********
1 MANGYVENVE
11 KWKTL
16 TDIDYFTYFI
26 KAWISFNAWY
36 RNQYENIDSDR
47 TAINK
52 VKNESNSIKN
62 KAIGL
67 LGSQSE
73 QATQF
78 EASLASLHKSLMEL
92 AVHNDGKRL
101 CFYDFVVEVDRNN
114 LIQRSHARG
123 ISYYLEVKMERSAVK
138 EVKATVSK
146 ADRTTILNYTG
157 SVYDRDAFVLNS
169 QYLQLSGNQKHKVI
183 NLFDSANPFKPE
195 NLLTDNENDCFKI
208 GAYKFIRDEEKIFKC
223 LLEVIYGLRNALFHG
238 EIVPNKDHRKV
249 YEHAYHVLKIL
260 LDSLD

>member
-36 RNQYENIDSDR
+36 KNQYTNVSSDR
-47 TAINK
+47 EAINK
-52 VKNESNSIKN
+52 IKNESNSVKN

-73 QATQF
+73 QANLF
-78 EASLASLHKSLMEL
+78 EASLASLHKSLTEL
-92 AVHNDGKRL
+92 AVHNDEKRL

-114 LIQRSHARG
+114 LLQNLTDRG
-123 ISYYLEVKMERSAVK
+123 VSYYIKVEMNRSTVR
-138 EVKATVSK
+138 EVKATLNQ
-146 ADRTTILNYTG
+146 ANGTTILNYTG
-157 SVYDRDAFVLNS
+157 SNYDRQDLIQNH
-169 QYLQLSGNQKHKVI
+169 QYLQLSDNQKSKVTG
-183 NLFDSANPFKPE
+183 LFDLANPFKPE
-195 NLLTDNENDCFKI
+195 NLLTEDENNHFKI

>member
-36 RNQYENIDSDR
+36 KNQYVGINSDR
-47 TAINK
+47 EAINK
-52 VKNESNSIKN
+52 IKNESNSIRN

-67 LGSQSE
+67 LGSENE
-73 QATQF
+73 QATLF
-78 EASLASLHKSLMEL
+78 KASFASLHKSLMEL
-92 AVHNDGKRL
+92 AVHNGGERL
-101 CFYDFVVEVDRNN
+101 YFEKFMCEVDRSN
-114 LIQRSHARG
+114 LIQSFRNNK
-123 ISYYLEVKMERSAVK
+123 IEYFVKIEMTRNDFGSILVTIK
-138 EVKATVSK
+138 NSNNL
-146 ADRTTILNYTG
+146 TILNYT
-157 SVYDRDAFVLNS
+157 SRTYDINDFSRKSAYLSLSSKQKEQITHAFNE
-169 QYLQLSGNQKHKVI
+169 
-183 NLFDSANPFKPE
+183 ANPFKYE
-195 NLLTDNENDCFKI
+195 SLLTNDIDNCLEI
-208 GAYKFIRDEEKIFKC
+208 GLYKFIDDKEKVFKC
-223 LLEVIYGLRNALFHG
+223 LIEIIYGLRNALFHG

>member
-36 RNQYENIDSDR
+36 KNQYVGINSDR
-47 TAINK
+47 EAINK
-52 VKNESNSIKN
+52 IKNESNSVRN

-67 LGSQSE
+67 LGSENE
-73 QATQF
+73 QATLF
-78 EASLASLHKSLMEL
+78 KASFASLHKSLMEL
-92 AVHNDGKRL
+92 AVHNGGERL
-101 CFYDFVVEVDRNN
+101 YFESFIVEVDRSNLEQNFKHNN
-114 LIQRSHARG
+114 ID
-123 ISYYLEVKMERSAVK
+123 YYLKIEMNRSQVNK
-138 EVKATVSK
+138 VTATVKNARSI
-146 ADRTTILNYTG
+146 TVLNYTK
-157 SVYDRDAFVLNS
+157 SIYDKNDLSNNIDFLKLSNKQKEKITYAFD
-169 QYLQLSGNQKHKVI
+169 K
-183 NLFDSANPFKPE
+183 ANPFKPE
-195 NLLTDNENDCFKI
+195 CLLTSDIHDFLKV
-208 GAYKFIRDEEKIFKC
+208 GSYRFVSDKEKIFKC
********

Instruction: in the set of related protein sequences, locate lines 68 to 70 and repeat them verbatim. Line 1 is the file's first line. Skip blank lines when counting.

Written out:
+78 KASFASLHKSLMEL
-92 AVHNDGKRL
+92 AVHNGGERL